Mexico’s president faces backlash over migration deal with Trump
When he launched his book Hey, Trump two years ago in Los Angeles before he became Mexican president, Andrés Manuel López Obrador vowed to defend migrants and “not do the dirty work of detaining on our southern border Central Americans who are moving in search of jobs”.
By this week, he had deployed a new militarised police force to the frontier with Guatemala to stop undocumented migrants from entering the country and ordered bus companies to require passengers to show identification when buying tickets — all part of efforts to try to halt the flow of migrants to the US.
As Mexico races to slash Central American migrant numbers by a July 22 deadline to satisfy demands by US president Donald Trump and stave off future tariff threats, Mr López Obrador, who is to meet his Salvadoran counterpart Nayib Bukele in Tapachula near the Mexico-Guatemalan border on Thursday, is facing a political backlash even from allies over his government’s handling of the crisis.
“We’ve seen pretty evident dissent over this policy of submission that many disagree with,” said Sergio Aguayo, a political analyst, highlighting criticism from Porfirio Muñoz Ledo, who heads the lower house of Congress, and the resignation of Tonatiuh Guillén as director of the National Migration Institute.
Since the 1994 North American Free Trade Agreement, Mexico and the US have successfully kept the issues of migration and trade separate. But incensed by rising migrant flows from Honduras, Guatemala and El Salvador, which rose 32 per cent in May compared with April, Mr Trump has demanded action from Mexico. Mr López Obrador, who wants to avoid confrontation with the US president, rushed to deliver.
“Mexico is doing everything Washington wants,” said Juan Benítez, a 41-year-old Honduran migrant at a shelter in Tapachula. “They could have done more for us.”
Until the last minute, the Mexicans had been pessimistic about averting the damaging levies threatened by Mr Trump to punish Mexico for not curbing migrant flows. But the government’s relief at the June 7 deal was quickly tempered by domestic outrage.
“López Obrador and [foreign minister Marcelo] Ebrard have painted themselves into a corner and will find it very difficult to get out,” said Andrés Rozental, a former deputy foreign minister.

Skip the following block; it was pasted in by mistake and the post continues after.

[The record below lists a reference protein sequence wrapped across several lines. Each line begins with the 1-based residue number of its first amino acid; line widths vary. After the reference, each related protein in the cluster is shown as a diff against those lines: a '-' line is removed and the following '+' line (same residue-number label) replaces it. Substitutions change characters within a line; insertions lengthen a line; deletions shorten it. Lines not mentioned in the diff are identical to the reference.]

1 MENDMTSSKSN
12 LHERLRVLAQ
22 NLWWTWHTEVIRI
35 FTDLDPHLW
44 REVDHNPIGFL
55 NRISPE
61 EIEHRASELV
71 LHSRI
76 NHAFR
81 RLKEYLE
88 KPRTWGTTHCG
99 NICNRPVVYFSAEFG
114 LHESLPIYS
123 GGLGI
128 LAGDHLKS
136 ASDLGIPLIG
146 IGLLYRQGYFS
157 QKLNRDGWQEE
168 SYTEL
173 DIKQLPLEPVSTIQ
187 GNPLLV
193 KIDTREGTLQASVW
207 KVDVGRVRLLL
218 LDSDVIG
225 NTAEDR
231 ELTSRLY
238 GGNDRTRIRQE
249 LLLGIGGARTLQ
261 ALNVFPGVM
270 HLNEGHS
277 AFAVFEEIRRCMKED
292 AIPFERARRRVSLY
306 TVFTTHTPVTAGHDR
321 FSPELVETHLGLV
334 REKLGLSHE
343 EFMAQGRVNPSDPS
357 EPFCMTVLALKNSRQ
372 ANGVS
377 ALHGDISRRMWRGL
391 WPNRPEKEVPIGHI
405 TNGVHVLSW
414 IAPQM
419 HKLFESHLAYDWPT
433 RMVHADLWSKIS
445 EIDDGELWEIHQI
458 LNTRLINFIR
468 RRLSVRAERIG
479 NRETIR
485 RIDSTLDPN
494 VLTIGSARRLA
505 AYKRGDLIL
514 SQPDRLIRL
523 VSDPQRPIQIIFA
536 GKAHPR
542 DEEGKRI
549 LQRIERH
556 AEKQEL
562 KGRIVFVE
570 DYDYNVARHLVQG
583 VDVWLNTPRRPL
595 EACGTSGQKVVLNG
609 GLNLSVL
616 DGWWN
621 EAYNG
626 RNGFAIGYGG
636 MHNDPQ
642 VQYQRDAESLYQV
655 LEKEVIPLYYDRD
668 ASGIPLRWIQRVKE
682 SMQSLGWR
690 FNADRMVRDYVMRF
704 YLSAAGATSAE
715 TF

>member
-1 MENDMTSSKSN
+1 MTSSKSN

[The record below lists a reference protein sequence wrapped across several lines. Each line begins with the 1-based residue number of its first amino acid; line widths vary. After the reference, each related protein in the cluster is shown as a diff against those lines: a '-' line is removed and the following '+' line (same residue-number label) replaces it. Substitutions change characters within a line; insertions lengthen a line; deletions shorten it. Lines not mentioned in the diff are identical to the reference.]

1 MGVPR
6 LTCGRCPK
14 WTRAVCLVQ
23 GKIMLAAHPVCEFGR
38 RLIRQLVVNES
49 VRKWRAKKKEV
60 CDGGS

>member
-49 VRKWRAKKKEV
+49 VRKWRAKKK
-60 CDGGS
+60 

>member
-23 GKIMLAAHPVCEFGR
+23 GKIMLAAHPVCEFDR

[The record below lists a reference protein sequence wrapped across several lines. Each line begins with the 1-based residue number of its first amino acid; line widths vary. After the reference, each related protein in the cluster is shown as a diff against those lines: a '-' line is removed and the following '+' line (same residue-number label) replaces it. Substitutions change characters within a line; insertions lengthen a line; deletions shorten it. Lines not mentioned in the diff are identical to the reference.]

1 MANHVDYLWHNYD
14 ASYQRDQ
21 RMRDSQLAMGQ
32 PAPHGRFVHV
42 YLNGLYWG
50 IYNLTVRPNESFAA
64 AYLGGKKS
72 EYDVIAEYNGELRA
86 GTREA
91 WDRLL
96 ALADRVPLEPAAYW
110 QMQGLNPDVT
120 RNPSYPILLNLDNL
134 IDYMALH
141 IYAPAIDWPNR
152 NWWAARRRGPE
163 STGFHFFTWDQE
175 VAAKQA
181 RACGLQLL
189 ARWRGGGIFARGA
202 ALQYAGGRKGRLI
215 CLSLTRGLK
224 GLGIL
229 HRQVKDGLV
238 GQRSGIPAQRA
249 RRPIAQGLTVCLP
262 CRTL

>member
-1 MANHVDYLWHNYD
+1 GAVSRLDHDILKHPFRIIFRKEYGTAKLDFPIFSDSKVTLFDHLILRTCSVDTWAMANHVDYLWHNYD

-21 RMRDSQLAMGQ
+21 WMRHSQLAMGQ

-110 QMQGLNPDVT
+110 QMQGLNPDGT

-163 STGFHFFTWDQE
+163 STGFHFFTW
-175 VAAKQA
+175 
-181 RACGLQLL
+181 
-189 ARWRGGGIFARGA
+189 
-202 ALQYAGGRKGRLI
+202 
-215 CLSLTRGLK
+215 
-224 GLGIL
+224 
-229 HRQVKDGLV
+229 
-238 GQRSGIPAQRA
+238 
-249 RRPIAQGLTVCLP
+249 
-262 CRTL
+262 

Mr Muñoz Ledo has slammed the “moral dissolution of the Mexican state”, saying in a radio interview that Mr Trump “squeezes us when he wants . . . he squeezes us economically but we give him everything. This is not possible, no, just no.”
Mr López Obrador has also been the brunt of memes on social media — including one portraying him as White House employee of the month — since the June deal.
The reaction in part reflects poor handling of the announcement.
Mr Trump insisted parts of the deal were secret and a senior Mexican official angered Senators before a hearing with Mr Ebrard last Friday by pretending not even to have a copy. Within hours, the foreign ministry had published the text. “We were insulted,” said Geovanna Bañuelos, co-ordinator of the Workers’ Party, an ally of ruling party Morena, who otherwise applauded its contents.
The deal gives Mexico a 45-day breather: if Mr Trump is not satisfied that enough progress has been made, talks will resume, including on forcing asylum seekers to seek refuge in Mexico. This so-called safe third country agreement is controversial partly because rights groups say Mexico’s high homicide rate means the country is anything but safe.
“Ebrard has already committed to being a safe third country legally and the Americans will hold him to it in just the same way they held him to ‘Remain in Mexico’,” said Mr Rozental. That programme forces Mexico to take back asylum seekers pending their hearings in US courts, a wait that can take years.
While Mexico’s crackdown was expected to slow the pace of migration, experts noted that there is usually less migration in the hot summer months anyway. That raises the prospect of Mexico facing renewed pressure within a few months when numbers rise again. “I don’t think there is any way to bring this [migrant flows] back to zero,” said Cris Ramón at the Bipartisan Policy Center.
Francisco Garduño, the former prisons chief who replaced Mr Guillén at the National Migration Institute, has now set a goal of 2,500 deportations a day. In the first four months of 2019, Mexico returned 37,450 migrants, including both deportations and voluntary returnees — a daily average of about 312. The institute’s budget has been slashed under the government’s austerity drive and it is not clear how he can deliver.
Some analysts blame Mexico’s own policies for the rise in migration. After taking office in December, Mr López Obrador offered migrants humanitarian visas. Many used them to travel unimpeded towards the US border. “They generated this problem with humanitarian visas — the figures tell you that this is a problem created by this administration,” said Jorge Buendía of polling group Laredo & Buendía.
Even amid criticism that Mexico has conceded too much to the US, public opinion in Mexico is hardening against the migrants, A poll this month by El Universal newspaper found nearly two-thirds in favour of refusing entry to undocumented migrants, a nearly 13 point rise since October when the first wave of migrants arrived in Mexico from Central America.
“This is an issue that can definitely divide his electoral base and the governing coalition, as well as polarising the population,” Mr Buendía said.
Mr López Obrador may have trouble selling an austerity drive to Mexicans while promising aid to migrants, he noted.
Mr Garduño, in an interview with Mexican news agency Notimex, highlighted pledges of temporary jobs for migrants while “there are lots of Mexicans who would like this type of aid”.
“This is an issue no one can win,” said Mr Buendía.